U.S. investors should pay attention to what’s happening in emerging markets, even if they’re not invested in those markets.
Emerging markets had strong recoveries after a bear market ended in early 2016. Latin American markets were among the strongest, with equity returns outpacing U.S. stocks for most of 2016 and 2017. But the situation began changing in late 2017, and the changes accelerated in 2018.
Emerging market stocks peaked in late January and since then have declined more than 20%. That’s what most investors consider a bear market. Of course, stock indexes in some countries have declined more than 20%.
While this is far from the deepest bear market in emerging equities, there are a couple of characteristics to note. This is the third-longest bear market in emerging market stocks in the last 30 years, according to Bespoke Investment Group. This also is the longest period the stocks have gone without at least a 10% rally.
Even after this decline, emerging market assets aren’t particularly cheap by most measures. Many valuation measures are near long-term averages or even above them.
The emerging market fundamentals also aren’t positive. While a few countries, such as Turkey and Argentina, grab most of the headlines, the emerging market difficulties are more widespread.
Emerging markets often respond negatively when the Federal Reserve increases interest rates and react before U.S. markets do. That’s certainly happened this time.
Higher interest rates in the United States have created several problems in emerging economies. The increase in U.S. rates caused the dollar to appreciate against emerging country currencies. That created problems for emerging economy borrowers who took out debt denominated in dollars.
The stronger U.S. economy and higher interest rates cause global investors to shift money from emerging markets to the United States. That creates additional downward pressure on the emerging markets.
Trade conflicts with the United States also are a problem, especially the conflicts between the United States and China. The Chinese stock market and currency already have depreciated a lot, and those trends are likely to continue until the conflicts are resolved.
Economic growth in China also has slowed, and China is dealing with several economic issues. Problems in China are likely to spread to other emerging market economies.
Elections in some countries, especially Brazil, appear likely to result in victories for extreme candidates who are unfriendly to markets.
Market prices don’t seem to reflect the scope of problems unfolding in Turkey, Venezuela and some other countries.
It might be tempting to invest in some countries that appear to be safe havens, such as India and Mexico. But it’s unlikely their markets can completely delink from problems in other emerging market countries. Economist Carmen Reinhart recently called today’s emerging markets a “slow motion” crisis, according to Barron’s.
U.S. investors need to pay attention to emerging economies because of the potential for problems in those economies to affect the global and U.S. economies. Historically, it’s taken a severe, widespread decline in emerging economies to have a significant effect on the U.S. economy and markets. We’re not at that point. But it could happen, especially if the trade conflicts with China escalate or China mishandles the transitions it is making in its economy.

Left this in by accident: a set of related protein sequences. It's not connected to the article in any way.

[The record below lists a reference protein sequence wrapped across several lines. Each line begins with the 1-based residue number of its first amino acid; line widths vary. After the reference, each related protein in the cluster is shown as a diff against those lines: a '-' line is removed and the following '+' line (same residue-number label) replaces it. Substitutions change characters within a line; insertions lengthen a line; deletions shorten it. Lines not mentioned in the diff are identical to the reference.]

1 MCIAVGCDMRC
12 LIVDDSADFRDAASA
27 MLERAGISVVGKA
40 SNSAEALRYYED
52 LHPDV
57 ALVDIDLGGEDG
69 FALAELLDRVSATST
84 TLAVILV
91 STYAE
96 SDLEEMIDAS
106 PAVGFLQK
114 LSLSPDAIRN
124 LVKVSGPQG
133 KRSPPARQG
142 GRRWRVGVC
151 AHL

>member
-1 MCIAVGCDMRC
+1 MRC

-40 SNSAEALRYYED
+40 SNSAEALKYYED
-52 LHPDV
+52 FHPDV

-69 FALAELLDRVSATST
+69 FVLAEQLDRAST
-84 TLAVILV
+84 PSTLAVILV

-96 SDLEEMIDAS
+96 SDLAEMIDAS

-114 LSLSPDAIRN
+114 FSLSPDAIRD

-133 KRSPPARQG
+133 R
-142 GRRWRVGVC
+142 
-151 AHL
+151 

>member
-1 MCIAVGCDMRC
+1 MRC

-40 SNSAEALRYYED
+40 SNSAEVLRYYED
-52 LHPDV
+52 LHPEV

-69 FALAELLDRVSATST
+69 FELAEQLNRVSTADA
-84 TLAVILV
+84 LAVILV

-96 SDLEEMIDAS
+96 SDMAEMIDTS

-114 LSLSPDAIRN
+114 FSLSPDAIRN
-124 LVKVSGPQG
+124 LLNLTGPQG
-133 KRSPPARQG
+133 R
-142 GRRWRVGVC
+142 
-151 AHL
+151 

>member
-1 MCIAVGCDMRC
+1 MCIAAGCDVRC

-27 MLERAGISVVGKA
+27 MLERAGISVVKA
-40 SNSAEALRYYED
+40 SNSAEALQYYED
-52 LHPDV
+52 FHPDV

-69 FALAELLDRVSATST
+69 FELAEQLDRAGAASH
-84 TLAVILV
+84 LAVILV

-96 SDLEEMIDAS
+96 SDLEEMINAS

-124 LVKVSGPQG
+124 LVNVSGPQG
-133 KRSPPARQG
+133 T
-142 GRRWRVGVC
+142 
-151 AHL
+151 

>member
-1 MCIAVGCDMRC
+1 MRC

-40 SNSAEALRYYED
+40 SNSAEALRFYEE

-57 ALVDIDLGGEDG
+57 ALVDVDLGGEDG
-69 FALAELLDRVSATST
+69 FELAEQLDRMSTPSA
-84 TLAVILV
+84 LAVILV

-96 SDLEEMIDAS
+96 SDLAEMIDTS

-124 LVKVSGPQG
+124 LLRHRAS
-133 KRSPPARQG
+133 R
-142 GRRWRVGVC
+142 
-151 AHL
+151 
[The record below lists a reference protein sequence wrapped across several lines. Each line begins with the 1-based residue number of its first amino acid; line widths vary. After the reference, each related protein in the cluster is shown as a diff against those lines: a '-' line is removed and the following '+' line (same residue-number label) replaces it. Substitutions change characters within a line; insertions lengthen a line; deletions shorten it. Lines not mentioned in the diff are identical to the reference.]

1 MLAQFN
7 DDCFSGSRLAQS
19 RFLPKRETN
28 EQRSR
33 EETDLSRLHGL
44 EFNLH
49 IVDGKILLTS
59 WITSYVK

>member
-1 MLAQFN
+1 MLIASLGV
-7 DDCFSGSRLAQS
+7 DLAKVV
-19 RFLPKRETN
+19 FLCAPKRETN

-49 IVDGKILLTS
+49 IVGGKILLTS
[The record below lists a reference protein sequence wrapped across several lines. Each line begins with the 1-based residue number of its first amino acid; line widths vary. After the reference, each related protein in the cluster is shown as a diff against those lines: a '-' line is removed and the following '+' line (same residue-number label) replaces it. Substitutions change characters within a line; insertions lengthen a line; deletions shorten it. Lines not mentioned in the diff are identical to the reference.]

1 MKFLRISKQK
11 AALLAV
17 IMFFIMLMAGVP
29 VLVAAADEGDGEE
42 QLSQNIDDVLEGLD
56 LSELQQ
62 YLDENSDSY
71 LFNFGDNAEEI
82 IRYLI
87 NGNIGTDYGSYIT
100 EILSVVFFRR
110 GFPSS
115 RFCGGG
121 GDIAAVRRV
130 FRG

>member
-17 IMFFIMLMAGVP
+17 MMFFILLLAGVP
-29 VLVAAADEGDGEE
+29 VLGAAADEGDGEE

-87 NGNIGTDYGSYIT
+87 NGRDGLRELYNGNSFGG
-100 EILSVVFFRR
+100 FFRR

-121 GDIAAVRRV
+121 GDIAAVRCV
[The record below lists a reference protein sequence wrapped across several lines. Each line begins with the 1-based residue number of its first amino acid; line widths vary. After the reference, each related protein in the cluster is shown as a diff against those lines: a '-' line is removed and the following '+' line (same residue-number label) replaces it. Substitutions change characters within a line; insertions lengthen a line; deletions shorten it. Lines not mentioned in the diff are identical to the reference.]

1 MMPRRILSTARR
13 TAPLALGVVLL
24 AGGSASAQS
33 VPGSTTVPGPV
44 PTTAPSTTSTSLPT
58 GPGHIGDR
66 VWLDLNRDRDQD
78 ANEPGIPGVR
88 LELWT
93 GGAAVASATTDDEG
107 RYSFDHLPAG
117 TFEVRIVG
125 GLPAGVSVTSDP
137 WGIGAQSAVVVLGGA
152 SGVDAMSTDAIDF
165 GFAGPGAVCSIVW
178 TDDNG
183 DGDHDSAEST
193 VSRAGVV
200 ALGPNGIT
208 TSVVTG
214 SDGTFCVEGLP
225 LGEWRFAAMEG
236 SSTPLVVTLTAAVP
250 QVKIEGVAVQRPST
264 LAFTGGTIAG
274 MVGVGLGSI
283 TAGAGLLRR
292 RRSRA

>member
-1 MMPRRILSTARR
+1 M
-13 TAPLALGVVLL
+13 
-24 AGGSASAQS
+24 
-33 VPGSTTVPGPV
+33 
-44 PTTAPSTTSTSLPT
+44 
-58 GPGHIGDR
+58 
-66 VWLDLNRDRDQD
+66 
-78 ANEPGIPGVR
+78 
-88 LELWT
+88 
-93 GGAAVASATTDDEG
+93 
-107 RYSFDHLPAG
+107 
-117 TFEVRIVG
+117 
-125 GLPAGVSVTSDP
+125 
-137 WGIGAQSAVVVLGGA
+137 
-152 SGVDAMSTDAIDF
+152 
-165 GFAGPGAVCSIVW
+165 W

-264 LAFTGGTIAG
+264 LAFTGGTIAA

Manufacturing activity in New York continues to be solid, according to the Empire State Manufacturing Survey. It was reported at 19.0. That’s down from last month’s 25.6, but still indicates solid growth. The more moderate growth rate eased some worries that the sector might be exceeding its capacity.
The Philadelphia Fed Business Outlook Survey reported even stronger activity. It rose to 22.9 from 11.9 last month. Most components of the survey are higher than last month. But survey respondents reported less pressure from price increases in the latest month.
Home builders remain confident. The NAHB Housing Market Index was unchanged at 67. This is below the recent high of 73 reported in January but within the solid growth range the index has been in since the start of 2017.
Housing starts increased 9.2% for the month, and the previous two months’ numbers were revised higher. Over 12 months, housing starts were up 9.4%. But most of the increase was in apartments. Their starts were up 38% over 12 months. Single-family home starts were up 1.9% for the month and declined slightly over 12 months.
Single-family home starts had a strong year in 2017, so it shouldn’t be a surprise that the 12-month growth seems weak. Apartment starts probably are nearing a peak, and single-family home starts are likely to continue a slow, steady recovery from the financial crisis.
New unemployment claims declined another 3,000, setting new record lows for weekly, four-week and continuing claims numbers.
The S&P 500 gained 0.73% higher for the week ended with Wednesday’s close. The Dow Jones Industrial Average rose 1.60% and completed a record 13 trading days in which it closed above its opening level. The Russell 2000 declined 0.57%. The All-Country World Index increased 1.41%, while emerging market equities rose 2.70%.
Long-term treasuries fell 1.96% for the week. Investment-grade bonds declined 0.53%. Treasury Inflation-Protected Securities (TIPS) lost 0.62%. High-yield bonds edged up 0.01%.
On the currency front, the dollar fell 0.28%.
Energy-based commodities rose 0.34% for the week. Broader-based commodities fell 0.26%, as did gold.
Bob’s News & Updates
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